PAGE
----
There’s a good chance that what you know about Crime Scene Investigation comes from movie – but there are actually quite many differences between the two. Many of the things you see in the series are not done at all in real life, and sometimes, real life science goes one step ahead of the movies.

Image credits: Paul Miller/University at Albany

While fingerprinting has been discussed and studied inside out, there are still surprisingly many things we discover about our fingerprints.

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“Fingerprints have really been treated as pictures for more than a hundred years,” Jan Halamek, a forensic scientist at the State University of New York at Albany, said in an interview. “The only major improvements in recent years have been due to software and databases that make it faster to match fingerprints.”

But Halamek and his team have developed a new system, one where fingerprints aren’t just treated as visual records. Rather, they analyze the tiny sweat particles left behind on a fingerprint, specifically the aminoacids they contain, and these aminoacids can reveal whether the person who left the print behind is a man or a woman. This is because females have twice as many aminoacids in their sweat than men. So far, the technique has proven to be 99 percent reliable, and has worked on a number of different surfaces, including a polyethylene sheet, a door knob, a laminated desktop, a composite bench top, and a computer screen.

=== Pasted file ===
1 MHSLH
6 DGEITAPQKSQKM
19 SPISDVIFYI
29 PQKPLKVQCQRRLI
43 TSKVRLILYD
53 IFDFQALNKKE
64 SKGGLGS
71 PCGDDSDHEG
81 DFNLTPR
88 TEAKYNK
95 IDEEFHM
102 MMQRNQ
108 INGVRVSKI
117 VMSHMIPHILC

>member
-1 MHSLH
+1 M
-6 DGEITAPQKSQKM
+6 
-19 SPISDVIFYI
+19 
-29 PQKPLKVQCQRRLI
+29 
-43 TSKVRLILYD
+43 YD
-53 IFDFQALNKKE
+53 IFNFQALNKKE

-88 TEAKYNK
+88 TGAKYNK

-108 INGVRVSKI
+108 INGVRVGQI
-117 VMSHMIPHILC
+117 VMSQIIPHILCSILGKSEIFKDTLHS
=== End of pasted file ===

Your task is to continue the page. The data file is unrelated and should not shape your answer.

But there’s still a long way to go if they want to prove the validity of the method. Naturally, you don’t want to take any risks when it comes to the legal system, and the findings have to be replicated on a much larger scale, with all ethnicities and ages involved. As Halamek said:

“We want to create a very simple kit which can determine on the spot whether the person was young or old, male or female, and their ethnicity.”